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Sundance 2022: Q&A: Directors retrace friendship, journey of Ye film ‘jeen-yuhs: A Kanye Trilogy’

“jeen-yuhs: A Kanye Trilogy” follows Ye, formerly known as Kanye West, from his Chicago roots to one of hip-hop’s biggest names. Directed by Chike Ozah and Clarence “Coodie” Simmons, the documentary trilogy spans two decades of Ye’s music career. (Courtesy of Sundance Institute)

"jeen-yuhs: A Kanye Trilogy"

Directed by Chike Ozah and Clarence Simmons


Jan. 23

By Vivian Xu

Jan. 25, 2022 12:24 p.m.

Three films, two decades, one Ye.

The first in a trio of documentaries, “jeen-yuhs: A Kanye Trilogy” screened in the Premieres category of Sundance Film Festival. Co-directed by Chike Ozah and Clarence “Coodie” Simmons, the film tracks the two-decade career of rap artist Ye, formerly known as Kanye West. From directing his first music video to supporting him through his mother’s passing, the duo documented West’s career as he grew from a budding Chicago hopeful to a hip-hop titan.

Ozah and Simmons spoke with the Daily Bruin’s Vivian Xu and other festival press in a Q&A moderated by Senior Manager of Programming Adam Montgomery about their history with West, separating friend from documentary subject, and what viewers can learn from his journey.

This interview has been edited for length and clarity.

Adam Montgomery: I heard that you had more than 320 hours of footage to go through – that must have been such a massive undertaking. How did you approach going through that and weaving through a storyline that you felt comfortable telling over these three films?

Chike Ozah: It actually wasn’t as daunting as you would think. If we would have done this film about five years ago, it probably would have been. But like we always say, everything we’ve done up to this moment has been a rehearsal for this film and (we’ve) been able to really hone in on craft.

We’ve been studying screenplay writing for the past four years. A lot of what we’ve learned (from that) we applied to the story. We really want to tell the hero’s journey with Kanye as our little protagonist. We put an archetypal hero’s journey – a classic storytelling format – together for this.

AM: When you broke out a camera 20 years ago, you weren’t necessarily at the same point in your career as you are now. What was it like seeing your career move forward and progress over the years knowing that you had this on the shelf just waiting to get out there?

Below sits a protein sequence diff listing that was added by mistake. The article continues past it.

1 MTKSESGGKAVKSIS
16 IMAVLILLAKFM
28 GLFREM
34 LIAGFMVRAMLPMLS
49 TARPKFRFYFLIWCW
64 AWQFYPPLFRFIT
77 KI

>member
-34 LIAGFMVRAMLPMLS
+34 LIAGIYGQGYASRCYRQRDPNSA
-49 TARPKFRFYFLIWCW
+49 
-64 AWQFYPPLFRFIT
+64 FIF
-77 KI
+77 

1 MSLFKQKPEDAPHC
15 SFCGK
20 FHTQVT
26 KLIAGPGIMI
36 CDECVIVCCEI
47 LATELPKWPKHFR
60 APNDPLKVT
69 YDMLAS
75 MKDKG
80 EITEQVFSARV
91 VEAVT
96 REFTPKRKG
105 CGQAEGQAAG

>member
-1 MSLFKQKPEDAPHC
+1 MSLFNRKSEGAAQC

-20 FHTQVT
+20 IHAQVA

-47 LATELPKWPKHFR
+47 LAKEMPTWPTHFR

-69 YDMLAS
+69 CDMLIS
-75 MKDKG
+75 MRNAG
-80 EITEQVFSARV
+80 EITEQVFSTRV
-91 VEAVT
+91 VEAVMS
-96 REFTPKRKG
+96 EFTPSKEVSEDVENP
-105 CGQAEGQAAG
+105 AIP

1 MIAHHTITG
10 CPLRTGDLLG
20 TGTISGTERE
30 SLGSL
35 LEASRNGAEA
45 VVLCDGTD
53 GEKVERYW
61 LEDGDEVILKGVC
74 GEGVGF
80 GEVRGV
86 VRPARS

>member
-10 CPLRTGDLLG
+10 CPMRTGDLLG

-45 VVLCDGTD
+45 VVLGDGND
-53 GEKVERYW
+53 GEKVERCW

Clarence Simmons: There definitely was some security. I remember when (Ozah) quit his job at MTV. He was making all that money and I’m eating oatmeal every day. When he did that, I (thought) ‘Oh yeah, he has some serious faith as well.’

CO: We always knew that one day we were going to tell the story. We always talked about this treasure trove of footage (Simmons) had, but he would only share so much of it. So I would see clips, but it wasn’t until recently when the pandemic came in that I even saw all the footage that we really had.

I can’t front because low-key I was a little bit scared. Like how do we put this together? I know (Simmons) showed me some stuff, but I don’t know how this is going to connect with that. But it was amazing because even in the process, footage kept on popping up, moments that we didn’t even realize we had, and it would create a perfect storyline for us that we didn’t even know was there.

AM: You were close to Kanye from the beginning. As his career went on, at a certain point, did you feel like creatively you needed to separate or detach yourself from a friend in order to make the movie that you wanted to make?

CS: We’re just going to be on pages to the story. Really, the footage can’t lie. Kanye became more like my brother. It’s amazing just to see 21 years like a flashback. When I said I wanted to show him the project, I told him he had to watch it around all of us, everybody that loves him, so we can cry together, laugh together, hug.

Especially in the third film, Donda (West) was a really close friend of mine. When she passed away, the hardest thing I’ve had to do was her funeral presentation. While I was doing that, we were editing so (we’re) watching rough cuts. But after every rough cut, I had to leave the room because I just bawled out crying and then I came back like ‘OK, well do this, do that. Alright, let’s watch it again.’

AM: Without spoiling anything, do you have any insights (on the second and third films)?

CS: You’re going to see the making of “(The) College Dropout” from (the) first to the last song. You’re going to see him win a Grammy. You’re going to see heartbreak because (of) the passing of his mom. You have the ups and downs that he went through – it’s an amazing ride. It’s going to show people that no matter what you go through, whatever obstacle you go through, you can overcome it.

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Vivian Xu | Arts editor
Xu is the 2021-2022 Arts editor. She previously served as the music | fine arts editor from 2020-2021 and was an Arts reporter from 2019-2020. She is a third-year neuroscience student from Philadelphia, Pennsylvania.
Xu is the 2021-2022 Arts editor. She previously served as the music | fine arts editor from 2020-2021 and was an Arts reporter from 2019-2020. She is a third-year neuroscience student from Philadelphia, Pennsylvania.
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